Everyone is getting into the game of creating their own fund. St James’s Place (SJP) and Old Mutual have been doing it for years. Heather Hopkins, MD of NextWealth, this week tells us why Discretionary fund managers (DFMs) and large IFAs are jumping on the bandwagon now too and why this should matter to advisers.
Are Segregated Mandates: Another bite at the apple?
Wealth managers, large financial advice firms and DFMs are creating their own funds using segregated mandates or sub-advised funds. A segregated mandate is a fund run exclusively for a client, typically an institution (such as SJP or True Potential). But asset managers typically earn far lower fees on segregated mandates than for pooled funds.
Adviser turned manufacturer
Should you launch your own range of Oeics as a way to grab a slice of the action while saving your clients money? Maybe. But you are going to need scale and good oversight.
Wealth managers, looking to capture additional value and bring down costs for clients, began launching their own funds around a decade ago. The trend has accelerated in recent years and the rate of growth is picking up.
The main driver has been financial, in terms of both cost and profit. Large vertically integrated wealth managers are able to access investment managers for a fraction of the cost of buying an off-the-shelf Oeic. The wealth manager takes a fee to manage the investments, adding to their profit margins.
Asset managers typically will not offer a segregated mandate for less than £50 million. To put the scale in context, the biggest SJP funds have more than £1 billion in assets.
If your advice firm has £30m in UK equities, you might be able to get a manager to run a segregated mandate for you. You will likely need to pay around 60 basis points, as £30m is a pretty small fund. The question is, can you add your own charges on top of that for all of the client reporting and admin for the Oeic structure and still make money?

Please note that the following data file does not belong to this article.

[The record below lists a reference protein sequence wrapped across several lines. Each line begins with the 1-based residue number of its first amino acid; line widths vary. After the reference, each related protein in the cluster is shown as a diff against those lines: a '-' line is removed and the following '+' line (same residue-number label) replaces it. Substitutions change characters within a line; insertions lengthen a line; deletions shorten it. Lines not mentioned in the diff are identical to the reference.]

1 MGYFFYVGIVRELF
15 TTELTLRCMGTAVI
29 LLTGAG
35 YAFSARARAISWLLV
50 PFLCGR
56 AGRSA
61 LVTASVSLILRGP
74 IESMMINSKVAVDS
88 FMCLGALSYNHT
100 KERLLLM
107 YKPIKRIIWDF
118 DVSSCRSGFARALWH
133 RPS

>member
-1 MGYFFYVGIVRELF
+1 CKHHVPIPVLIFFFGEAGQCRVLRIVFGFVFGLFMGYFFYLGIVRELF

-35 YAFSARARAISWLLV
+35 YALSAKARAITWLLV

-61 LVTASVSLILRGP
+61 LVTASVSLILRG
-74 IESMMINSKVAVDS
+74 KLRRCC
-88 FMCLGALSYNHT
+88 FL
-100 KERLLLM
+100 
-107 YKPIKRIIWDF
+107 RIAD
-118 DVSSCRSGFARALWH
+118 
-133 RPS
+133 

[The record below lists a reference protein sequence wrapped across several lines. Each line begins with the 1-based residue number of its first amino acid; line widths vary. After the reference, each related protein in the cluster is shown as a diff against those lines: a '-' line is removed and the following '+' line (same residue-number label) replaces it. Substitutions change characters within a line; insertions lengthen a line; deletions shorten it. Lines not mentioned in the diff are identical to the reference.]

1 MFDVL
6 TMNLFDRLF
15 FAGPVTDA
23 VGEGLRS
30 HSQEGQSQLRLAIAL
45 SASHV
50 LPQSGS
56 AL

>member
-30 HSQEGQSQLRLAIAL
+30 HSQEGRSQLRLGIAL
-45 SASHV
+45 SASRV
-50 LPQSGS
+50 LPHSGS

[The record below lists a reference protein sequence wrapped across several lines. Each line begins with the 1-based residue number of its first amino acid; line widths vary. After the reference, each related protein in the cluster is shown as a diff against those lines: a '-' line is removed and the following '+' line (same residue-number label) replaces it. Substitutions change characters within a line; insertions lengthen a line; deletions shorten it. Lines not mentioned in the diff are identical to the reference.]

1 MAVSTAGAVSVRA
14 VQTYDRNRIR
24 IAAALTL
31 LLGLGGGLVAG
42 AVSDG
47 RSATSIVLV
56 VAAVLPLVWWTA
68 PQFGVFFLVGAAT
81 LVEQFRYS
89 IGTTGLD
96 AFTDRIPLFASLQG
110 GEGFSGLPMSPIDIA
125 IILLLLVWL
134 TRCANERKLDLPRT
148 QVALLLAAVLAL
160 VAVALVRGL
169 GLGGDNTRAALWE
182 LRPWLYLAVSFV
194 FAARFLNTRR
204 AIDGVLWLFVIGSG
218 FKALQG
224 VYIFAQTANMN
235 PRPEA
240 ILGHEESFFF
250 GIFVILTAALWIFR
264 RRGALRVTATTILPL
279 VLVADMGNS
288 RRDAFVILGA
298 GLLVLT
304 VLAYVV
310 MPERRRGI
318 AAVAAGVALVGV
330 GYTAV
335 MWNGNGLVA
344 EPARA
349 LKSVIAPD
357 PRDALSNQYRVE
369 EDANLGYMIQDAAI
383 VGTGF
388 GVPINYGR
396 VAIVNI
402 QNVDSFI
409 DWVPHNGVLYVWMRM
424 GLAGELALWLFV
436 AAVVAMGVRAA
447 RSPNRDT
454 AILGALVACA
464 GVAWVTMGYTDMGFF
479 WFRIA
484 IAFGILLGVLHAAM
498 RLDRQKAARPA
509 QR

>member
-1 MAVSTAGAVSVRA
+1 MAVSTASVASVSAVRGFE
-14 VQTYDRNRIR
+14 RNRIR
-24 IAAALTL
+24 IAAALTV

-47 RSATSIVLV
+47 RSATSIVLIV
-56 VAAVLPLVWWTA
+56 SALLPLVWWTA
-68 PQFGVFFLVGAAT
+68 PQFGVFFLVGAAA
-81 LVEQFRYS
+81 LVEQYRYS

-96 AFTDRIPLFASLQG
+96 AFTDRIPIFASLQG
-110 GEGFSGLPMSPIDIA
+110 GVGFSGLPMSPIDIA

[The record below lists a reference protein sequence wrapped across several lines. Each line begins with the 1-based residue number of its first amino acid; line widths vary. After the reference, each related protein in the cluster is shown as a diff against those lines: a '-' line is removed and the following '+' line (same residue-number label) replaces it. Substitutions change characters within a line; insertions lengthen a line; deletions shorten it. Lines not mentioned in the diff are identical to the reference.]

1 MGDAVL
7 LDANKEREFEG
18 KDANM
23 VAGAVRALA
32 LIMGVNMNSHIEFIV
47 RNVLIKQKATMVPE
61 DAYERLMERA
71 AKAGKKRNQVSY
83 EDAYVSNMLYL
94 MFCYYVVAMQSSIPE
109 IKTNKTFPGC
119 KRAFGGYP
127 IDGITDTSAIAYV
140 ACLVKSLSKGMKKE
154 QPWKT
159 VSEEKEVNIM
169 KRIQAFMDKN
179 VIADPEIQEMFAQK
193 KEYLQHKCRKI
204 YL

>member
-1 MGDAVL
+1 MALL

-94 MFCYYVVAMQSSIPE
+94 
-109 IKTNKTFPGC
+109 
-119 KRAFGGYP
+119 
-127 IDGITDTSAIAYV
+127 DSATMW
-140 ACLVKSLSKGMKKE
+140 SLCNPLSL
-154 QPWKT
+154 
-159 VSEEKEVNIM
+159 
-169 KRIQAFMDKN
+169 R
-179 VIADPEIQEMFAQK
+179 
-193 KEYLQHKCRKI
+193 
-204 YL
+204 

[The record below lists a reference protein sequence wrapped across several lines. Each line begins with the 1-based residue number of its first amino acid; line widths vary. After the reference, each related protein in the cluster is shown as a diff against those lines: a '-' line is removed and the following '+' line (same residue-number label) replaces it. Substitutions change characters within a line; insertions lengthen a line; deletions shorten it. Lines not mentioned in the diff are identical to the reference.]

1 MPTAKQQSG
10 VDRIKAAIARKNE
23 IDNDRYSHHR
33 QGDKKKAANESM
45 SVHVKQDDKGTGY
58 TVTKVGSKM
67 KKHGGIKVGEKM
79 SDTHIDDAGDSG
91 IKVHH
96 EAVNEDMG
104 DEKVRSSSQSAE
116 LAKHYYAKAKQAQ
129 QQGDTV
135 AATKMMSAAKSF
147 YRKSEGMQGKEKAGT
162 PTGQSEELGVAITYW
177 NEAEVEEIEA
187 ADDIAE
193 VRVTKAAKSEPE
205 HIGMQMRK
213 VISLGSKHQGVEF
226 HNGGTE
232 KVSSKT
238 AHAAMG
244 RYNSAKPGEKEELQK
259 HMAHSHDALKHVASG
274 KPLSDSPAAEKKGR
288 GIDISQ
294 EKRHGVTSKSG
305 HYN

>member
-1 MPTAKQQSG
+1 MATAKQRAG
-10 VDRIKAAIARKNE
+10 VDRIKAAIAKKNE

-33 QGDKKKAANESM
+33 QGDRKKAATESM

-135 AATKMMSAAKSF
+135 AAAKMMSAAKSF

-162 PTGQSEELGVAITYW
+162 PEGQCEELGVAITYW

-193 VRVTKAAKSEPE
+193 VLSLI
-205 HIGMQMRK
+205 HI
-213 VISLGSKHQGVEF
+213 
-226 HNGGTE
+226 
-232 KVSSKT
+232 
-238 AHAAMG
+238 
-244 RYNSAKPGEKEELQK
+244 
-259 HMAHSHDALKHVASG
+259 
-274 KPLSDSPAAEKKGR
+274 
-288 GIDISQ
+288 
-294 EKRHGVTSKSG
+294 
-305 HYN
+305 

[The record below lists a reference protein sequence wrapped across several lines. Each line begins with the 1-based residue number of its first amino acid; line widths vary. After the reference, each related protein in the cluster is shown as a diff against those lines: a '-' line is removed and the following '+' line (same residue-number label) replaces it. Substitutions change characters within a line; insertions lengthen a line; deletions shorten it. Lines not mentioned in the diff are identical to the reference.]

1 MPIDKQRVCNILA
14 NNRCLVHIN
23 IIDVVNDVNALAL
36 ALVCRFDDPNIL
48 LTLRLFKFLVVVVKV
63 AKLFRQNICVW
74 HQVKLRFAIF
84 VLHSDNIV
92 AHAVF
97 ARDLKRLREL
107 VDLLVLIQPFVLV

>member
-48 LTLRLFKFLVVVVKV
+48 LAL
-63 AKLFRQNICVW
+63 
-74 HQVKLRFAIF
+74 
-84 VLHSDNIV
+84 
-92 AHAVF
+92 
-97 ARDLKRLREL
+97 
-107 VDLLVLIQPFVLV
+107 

One wealth manager I spoke to recently said the firm’s fixed costs were around £2 million for the oversight and administration of the funds. This includes the headcount costs for a compliance director, the transfer agent, transaction costs and reporting costs. Estimates vary, but many believe a wealth manager needs £10 billion to £15 billion to run its own funds.
As an advice firm, if you can’t offer the fund at a lower cost to your clients, what’s the point?
DFM as manufacturer
The rise of segregated mandates does not only affect vertically integrated businesses. Advisers using a DFM for on-platform model portfolios should take heed if the DFM starts to run mandates. My view is that this fundamentally changes the proposition and advisers should carefully consider the consequences.
DFMs using segregated mandates will hold a manager in a portfolio for longer. Relationships between wealth managers and asset managers running segregated mandates typically last upwards of 10 years. In fact, some institutional mandates have lasted more than 100 years.
Most asset managers won’t give access to their best manager in a segregated mandate. Why should they? If you can get 75 bps, why take 60 or 40 or even less?
This means that DFM models move from being a portfolio of the best funds to a portfolio of managers in which the DFM believes. But if the manager starts to underperform, it could take several months to make a switch.
Financial advisers with scale will consider running their own funds relying on asset managers for the underlying mandates. The early evidence shows big asset managers that are component players (i.e. not vertically integrated) stand to win on assets but will be squeezed on fees. Boutique asset managers offering good performance at a low price also stand to gain.
To date, investors haven’t been a beneficiary of lower fund charges. Seg mandates have been used to add profitability to the wealth managers that run funds. But investors stand to win in the long-run. We think the regulator will eventually force more fee disclosure. This will make firms pass more of the cost savings to investors.
Ultimately, there will be winners and losers. The key for the advice profession is: be prepared.
This post was created for the DISCUS website by Heather Hopkins, Managing Director at NextWealth.